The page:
When the power went out for almost 800,000 Californians this week to prevent wildfires, it was not the first time. And many are left wondering whether it will be the last.
Pacific Gas and Electric Company cut electricity in parts of northern California on Wednesday to lower the risk of the company's equipment starting a wildfire, a tactic it warned residents about in February.
The company said 98% had power restored by 10:30 p.m. local time Friday. But the week's changes, following another preventative power outage just last month, have brought outrage and upheaval.
And officials say this could become California's "new abnormal," as the state sees especially dry and windy conditions.
What a 'new abnormal' looks like
The power outages Californians may have to prepare for in the future have affected education, business and everyday life.
The outage has racked up a bill of at least half a million dollars for the city of San Jose, where Mayor Sam Liccardo warned residents to make emergency kits and shelter in place as the loss of power put some traffic lights out.
Residents stocked up on water and waited in long lines to fill up on gas before the shortage.
Without power, classes were canceled at UC Berkeley Friday, and faculty and staff were told to stay away from campus, according to a statement from the university.
Both homes and businesses scrambled to salvage their sustenance and their incomes.
One woman, who had previously lost her home in a fire, drove a half-hour to a relative's home to store the contents of her refrigerator when she got word that she would lose power. Business owners, like restaurateur Linda Lokey, say they have lost as much as tens of thousands of dollars in business and wasted supplies.
"For mom and pops like us and all the businesses here, this can be very devastating and catastrophic for our business to recover from," Lokey told CNN affiliate KTXL.
A fire season on the rise
During the state's fire season, high winds and dry conditions fuel the massive flames. And as the climate in the region changes, so does the intensity of California's fires, according to CNN meteorologist Robert Shackelford.
Since the 1970s, he said, California wildfires have increased in size by eight times, and the annual area burned by fires has increased by nearly 500%.
As the environment changes, PG&E's Sumeet Singh told reporters Wednesday that "dealing with wildfires is the new abnormal within California."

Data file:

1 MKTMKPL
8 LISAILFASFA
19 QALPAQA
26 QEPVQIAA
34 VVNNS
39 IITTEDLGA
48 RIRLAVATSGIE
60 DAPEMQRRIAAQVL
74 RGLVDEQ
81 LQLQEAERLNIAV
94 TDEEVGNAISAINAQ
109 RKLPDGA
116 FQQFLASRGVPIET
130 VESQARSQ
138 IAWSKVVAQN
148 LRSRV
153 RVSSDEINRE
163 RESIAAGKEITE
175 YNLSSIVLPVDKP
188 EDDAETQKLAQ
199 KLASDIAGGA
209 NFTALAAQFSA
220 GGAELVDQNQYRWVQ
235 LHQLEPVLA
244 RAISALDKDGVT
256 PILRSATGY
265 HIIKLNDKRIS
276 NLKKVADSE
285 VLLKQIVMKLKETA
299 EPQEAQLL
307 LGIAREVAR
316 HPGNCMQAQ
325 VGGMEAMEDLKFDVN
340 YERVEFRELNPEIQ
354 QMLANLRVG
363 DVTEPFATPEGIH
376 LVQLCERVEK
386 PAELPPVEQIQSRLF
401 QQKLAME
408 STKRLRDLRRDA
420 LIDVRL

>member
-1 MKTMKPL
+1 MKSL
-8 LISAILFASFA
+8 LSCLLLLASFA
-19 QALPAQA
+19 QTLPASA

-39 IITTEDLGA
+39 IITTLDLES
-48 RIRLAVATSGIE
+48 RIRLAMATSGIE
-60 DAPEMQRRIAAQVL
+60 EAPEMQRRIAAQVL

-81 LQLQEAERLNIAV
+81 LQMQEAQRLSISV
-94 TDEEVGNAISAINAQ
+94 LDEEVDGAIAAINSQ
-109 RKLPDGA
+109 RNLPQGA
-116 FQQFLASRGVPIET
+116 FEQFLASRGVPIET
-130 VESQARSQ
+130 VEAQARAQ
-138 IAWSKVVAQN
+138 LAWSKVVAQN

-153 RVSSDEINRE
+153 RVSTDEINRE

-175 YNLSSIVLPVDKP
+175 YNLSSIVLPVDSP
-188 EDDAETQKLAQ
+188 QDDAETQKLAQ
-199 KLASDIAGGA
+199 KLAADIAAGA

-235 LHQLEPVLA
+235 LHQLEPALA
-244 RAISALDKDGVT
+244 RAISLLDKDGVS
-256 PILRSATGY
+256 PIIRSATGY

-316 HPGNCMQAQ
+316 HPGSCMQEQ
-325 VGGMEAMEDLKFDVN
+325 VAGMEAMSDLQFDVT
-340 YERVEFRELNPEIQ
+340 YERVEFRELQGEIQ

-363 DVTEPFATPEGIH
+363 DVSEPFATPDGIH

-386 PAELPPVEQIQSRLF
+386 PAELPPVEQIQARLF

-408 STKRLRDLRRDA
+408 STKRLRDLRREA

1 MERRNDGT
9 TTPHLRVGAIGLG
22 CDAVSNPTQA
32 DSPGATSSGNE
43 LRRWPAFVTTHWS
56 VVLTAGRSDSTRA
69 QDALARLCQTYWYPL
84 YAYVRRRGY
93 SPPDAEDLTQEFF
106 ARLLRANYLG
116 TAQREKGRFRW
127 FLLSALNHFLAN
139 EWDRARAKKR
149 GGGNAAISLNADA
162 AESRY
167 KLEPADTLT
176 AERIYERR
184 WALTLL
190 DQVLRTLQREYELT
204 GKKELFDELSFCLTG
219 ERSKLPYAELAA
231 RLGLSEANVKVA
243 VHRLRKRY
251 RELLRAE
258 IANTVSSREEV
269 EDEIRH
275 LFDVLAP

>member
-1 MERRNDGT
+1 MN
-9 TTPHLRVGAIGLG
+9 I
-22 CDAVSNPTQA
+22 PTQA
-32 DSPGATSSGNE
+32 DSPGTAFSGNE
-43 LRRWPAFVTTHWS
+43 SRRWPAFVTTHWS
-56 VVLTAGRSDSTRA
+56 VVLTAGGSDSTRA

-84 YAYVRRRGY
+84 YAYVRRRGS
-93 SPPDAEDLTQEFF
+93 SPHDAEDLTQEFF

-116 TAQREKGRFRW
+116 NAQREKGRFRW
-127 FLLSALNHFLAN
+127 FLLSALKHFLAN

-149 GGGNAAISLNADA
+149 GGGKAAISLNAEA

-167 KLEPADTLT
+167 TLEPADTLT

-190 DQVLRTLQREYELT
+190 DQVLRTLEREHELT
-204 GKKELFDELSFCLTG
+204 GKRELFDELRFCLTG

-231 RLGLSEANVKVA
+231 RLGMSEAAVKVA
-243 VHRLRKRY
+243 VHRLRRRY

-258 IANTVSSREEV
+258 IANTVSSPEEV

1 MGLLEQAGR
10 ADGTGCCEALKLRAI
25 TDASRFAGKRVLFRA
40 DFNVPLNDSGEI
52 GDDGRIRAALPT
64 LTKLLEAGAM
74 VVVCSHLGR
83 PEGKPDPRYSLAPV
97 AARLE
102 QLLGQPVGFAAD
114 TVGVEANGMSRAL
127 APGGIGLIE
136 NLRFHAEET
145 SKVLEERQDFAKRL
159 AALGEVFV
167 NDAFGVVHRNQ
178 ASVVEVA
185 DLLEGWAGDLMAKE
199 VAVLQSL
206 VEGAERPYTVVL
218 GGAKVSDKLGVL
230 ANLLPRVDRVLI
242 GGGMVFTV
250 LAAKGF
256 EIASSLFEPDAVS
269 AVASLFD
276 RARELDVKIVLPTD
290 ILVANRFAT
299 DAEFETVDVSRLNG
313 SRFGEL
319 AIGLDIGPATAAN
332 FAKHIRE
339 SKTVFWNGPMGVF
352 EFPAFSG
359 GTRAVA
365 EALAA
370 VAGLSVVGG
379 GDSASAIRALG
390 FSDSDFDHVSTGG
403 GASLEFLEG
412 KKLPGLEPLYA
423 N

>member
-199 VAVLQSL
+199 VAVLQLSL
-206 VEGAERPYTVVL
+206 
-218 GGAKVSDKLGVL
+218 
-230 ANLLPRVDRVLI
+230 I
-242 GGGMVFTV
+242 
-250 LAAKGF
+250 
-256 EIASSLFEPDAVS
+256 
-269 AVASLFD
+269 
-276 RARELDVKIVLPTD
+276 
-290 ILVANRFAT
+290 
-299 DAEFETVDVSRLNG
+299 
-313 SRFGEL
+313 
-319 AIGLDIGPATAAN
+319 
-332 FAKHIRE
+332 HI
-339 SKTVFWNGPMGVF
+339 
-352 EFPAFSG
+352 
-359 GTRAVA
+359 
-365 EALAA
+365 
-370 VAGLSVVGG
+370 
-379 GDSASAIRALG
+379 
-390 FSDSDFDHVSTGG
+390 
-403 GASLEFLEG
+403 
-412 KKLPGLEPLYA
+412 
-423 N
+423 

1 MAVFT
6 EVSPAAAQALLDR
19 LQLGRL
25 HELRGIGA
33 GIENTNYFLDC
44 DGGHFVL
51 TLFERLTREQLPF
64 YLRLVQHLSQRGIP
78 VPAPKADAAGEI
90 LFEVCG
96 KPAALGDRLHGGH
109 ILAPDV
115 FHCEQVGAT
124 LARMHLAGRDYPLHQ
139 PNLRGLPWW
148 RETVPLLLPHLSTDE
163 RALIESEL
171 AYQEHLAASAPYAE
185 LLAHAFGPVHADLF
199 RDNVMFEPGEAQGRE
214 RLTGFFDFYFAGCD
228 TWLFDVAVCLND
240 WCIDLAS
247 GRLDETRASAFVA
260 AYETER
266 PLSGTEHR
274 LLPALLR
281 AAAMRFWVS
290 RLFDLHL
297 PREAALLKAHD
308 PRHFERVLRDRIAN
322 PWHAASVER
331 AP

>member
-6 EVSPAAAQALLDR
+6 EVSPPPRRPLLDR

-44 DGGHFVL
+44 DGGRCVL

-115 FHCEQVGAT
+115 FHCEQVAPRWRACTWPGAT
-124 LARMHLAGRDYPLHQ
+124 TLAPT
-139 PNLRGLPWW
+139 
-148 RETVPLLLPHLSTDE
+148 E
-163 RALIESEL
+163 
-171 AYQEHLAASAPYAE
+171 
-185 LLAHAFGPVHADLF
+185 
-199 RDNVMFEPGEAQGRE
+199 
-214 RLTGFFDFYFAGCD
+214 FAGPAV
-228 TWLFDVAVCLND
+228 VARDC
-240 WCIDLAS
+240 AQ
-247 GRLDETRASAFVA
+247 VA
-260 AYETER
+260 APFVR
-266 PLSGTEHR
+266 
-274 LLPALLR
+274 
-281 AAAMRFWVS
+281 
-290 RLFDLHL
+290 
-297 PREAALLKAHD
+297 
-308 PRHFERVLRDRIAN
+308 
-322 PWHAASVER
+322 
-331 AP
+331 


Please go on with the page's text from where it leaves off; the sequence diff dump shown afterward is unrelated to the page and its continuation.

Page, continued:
Those words echo what former Gov. Jerry Brown said during last year's Camp Fire -- the deadliest in the state's history. "This is not the new normal, this is the new abnormal," Brown said at the time. "The chickens are coming home to roost, this is real here."
Re-inspect, repair or shutdown
PG&E has said that it's "probable" that the company's equipment started the Camp Fire when a powerline touched nearby trees. The fire left 85 dead. In September, the company reached an $11 billion settlement with insurance companies for claims stemming from the Campfire and 2017 fires in the region.
The fires and an earlier explosion of a gas pipeline led to a federal case against PG&E, which brought new requirements for the company.
The judgement ordered that the company's electrical grid be re-inspected. The areas deemed to be unsafe were to be documented and addressed. But if the weather reached fire risky conditions, those areas marked still unsafe and unattended to could have power shut off.
"Reliability is important but safety must come first. Profits are important but safety must come first," the court's 2019 order said.
As the dry winds increased, the company shut off power to areas that were marked unsafe.
"We faced a choice between hardship or safety, and we chose safety," said Michael Lewis, senior vice president of PG&E's electric operations. "We deeply apologize for the inconvenience and the hardship, but we stand by the decision because the safety of our customers and communities must come first."
But many, like Gov. Gavin Newsom, see the shutdown as a way to avoid the cost of repairing and updating the company's equipment.
"Turning off the power to hundreds of thousands of businesses, public facilities and homes during high wind events may be necessary at the moment, but it cannot be allowed to become the new normal. It's not a sustainable, long-term solution for any community," Congresswoman Jackie Speier posted on Facebook.
Members of the public have lashed out. PG&E said its Oroville office was egged, and California Highway Patrol reported that someone had fired a bullet into one of the company's vehicles Tuesday.
"We really want to put pressure on PG&E to make investments on their infrastructure to make it safe and reliable so they won't have to shut down when there are weather events," San Jose Deputy City Manager Kip Harkness said.
CNN's Harmeet Kaur, Ray Sanchez, Sarah Moon, Christina Maxouris and Alanne Orjoux contributed to this report.